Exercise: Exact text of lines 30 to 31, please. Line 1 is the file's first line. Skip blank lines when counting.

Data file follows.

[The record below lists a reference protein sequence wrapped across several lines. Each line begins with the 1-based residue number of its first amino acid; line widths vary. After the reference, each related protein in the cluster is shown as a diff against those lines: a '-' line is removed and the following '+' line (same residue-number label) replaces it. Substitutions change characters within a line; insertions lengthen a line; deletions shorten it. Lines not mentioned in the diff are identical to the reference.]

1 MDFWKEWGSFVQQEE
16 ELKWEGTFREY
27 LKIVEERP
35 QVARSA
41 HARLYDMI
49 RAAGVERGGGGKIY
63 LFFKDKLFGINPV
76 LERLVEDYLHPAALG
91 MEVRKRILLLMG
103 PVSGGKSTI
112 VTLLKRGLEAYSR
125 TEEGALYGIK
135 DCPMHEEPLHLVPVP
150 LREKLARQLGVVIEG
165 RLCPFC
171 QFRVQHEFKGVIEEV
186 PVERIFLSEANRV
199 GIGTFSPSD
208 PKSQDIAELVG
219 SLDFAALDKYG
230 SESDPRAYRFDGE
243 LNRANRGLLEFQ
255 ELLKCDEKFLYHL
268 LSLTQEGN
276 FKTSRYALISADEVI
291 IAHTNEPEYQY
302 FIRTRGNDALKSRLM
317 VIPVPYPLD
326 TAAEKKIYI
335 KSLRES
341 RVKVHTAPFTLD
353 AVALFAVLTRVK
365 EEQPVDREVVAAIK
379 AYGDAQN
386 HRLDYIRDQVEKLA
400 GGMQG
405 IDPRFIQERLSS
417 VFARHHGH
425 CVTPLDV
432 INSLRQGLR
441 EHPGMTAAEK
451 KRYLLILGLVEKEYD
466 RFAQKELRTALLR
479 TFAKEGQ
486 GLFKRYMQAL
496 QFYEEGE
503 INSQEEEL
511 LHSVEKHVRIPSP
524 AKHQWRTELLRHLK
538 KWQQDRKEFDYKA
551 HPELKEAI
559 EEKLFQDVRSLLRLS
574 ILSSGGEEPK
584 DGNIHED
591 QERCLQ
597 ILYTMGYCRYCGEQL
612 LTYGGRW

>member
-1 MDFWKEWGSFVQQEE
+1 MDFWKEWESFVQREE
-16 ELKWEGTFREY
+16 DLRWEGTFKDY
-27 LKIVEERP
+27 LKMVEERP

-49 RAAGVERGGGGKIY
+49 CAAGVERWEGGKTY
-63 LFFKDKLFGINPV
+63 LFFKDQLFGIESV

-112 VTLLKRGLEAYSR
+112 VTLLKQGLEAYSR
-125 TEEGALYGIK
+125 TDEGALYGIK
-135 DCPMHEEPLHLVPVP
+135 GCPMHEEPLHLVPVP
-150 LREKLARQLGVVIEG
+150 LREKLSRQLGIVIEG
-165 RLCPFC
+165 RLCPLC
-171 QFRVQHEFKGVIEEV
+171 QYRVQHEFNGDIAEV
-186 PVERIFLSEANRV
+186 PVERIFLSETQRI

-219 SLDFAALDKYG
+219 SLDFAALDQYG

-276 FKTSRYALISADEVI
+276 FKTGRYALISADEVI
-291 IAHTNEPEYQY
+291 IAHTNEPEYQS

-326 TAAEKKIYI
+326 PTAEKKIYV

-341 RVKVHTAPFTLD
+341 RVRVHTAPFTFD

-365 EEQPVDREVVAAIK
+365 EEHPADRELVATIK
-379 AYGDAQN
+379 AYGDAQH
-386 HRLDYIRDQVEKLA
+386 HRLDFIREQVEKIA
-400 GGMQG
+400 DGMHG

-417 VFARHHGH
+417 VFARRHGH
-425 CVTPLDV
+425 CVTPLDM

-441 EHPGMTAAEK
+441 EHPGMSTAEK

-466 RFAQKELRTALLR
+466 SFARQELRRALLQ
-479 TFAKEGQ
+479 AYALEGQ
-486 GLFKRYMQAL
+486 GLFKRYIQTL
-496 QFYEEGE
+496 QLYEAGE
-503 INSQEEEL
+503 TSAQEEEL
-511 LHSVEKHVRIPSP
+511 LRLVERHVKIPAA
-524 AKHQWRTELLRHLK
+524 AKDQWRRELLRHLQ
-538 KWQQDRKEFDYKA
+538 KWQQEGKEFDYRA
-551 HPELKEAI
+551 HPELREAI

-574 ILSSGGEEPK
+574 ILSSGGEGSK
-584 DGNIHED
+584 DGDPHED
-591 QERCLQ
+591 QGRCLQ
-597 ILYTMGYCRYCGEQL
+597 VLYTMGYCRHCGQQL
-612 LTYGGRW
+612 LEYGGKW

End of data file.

326 TAAEKKIYI
335 KSLRES